Glazing technologies

New glazing technologies are meeting and exceeding fire-rated-glass and impact-resistance code requirements, while providing expanded design options.

Most people wouldn't mention the terms "fire-rated glazing" and "exciting" in the same breath. Yet, during the past few years, the changes in fire-rated glass and framing have been so revolutionary that the building industry is beginning to catch the excitement.

Such was not always the case. Fire codes have often been viewed as design restrictive, forcing architects and builders to alter plans for the sake of fire and life safety. Yet, the code requirements themselves have proven to be a spark for innovation, resulting in new technology that has resulted in products capable of satisfying building codes without compromising design.

Fire-rated framing technology is matching the development pace of fire- and impact-rated glass materials. Genuine hardwood framing is available with 60-min. fire ratings and compatible with the full range of new glass options.

One of the most sweeping code changes happened in 2003, when the International Code Council (ICC), Falls Church, VA, made a landmark revision to the International Building Code (IBC). The new code states that all glass installed in "hazardous locations," such as K-12 schools, daycare centers, and athletic facilities, must meet the impact safety standards of CPSC 16 CFR 1201. Hazardous locations include openings subject to human contact, such as doors, sidelites, and windows near the floor.

Until that code change, wired glass was standard fare in those types of buildings. It was also the standard choice when fire protection was an issue. But traditional wired glass cannot meet the CPSC impact safety standards.

Back in the late 1970s, wired glass was given a special exemption from meeting the impact safety requirement. Code officials felt wired glass should be allowed-despite its low-impact resistance-because it was the only glazing product on the market that could offer a degree of fire protection. What was originally intended to be a temporary exemption stayed in place for nearly 30 yr., resulting in the widespread use of wired glass.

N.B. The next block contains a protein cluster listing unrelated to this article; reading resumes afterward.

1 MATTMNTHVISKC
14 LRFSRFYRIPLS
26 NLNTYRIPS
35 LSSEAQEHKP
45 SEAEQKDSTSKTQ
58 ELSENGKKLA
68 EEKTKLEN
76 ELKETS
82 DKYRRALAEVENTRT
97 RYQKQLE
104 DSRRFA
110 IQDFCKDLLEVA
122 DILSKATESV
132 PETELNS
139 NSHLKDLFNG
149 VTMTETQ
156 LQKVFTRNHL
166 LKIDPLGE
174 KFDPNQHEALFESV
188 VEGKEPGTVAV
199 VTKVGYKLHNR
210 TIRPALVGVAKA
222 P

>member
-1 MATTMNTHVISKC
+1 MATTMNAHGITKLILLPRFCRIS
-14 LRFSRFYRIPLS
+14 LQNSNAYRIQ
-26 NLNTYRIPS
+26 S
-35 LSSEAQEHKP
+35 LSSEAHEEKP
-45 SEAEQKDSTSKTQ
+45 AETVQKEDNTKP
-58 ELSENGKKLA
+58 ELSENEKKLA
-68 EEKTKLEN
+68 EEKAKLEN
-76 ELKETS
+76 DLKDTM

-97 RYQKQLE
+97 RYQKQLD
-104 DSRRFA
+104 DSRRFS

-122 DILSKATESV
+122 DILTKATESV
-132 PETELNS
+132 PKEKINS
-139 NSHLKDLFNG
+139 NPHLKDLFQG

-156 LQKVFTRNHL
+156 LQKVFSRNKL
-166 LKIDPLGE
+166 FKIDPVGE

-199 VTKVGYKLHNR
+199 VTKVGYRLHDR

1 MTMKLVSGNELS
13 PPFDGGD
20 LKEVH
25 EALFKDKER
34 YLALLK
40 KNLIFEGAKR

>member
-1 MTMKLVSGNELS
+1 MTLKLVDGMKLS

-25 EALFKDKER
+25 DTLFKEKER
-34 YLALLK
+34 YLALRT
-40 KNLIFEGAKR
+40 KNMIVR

Installed in so many hazardous locations, wired glass was exposed to a tremendous amount of human contact. As might be expected, a number of serious injuries resulted. The bulk of the accidents happened in schools and athletic facilities, where activity is especially high. The ICC determined that the risks of more injuries warranted revising the code to improve impact safety.

Most areas of the country have either adopted, or are in the process of adopting, the 2003 IBC change. What's more, the 2004 version of the IBC. Wherever there is a fire-rated opening in a hazardous location, glazing must satisfy the CPSC guidelines, regardless of building type. With the direction already clear, many jurisdictions enforced the 2004 IBC change ahead of schedule.

If the product offerings in fire-rated glass hadn't changed in the past 30 yr., the situation would be a crisis. Fortunately, several materials have been introduced since the days when wired glass was the only product available. Most of the newer fire-rated glazing materials far exceed the performance of traditional wired glass, in terms of both fire ratings and impact protection.

One category of materials isn't glass at all, but transparent ceramic. Long known for its ability to tolerate extremely high temperatures, ceramic has found uses in everything from kitchen cook tops to car engines. Ceramic doesn't expand and contract the way glass does, making it an extremely stable material in a fire.

Additionally, ceramic can be specified in much larger sizes than wired glass (as large as 23 sq. ft. per piece). It can withstand heat for longer periods of time, earning indoor fire ratings as long as 3 hr., and 90-min. ratings in other applications. In its laminated form, ceramic also offers high-impact safety protection, meeting CPSC 16 CFR 1201 (Category II). That's similar to tempered glass, and at least four times the impact resistance of traditional wired glass.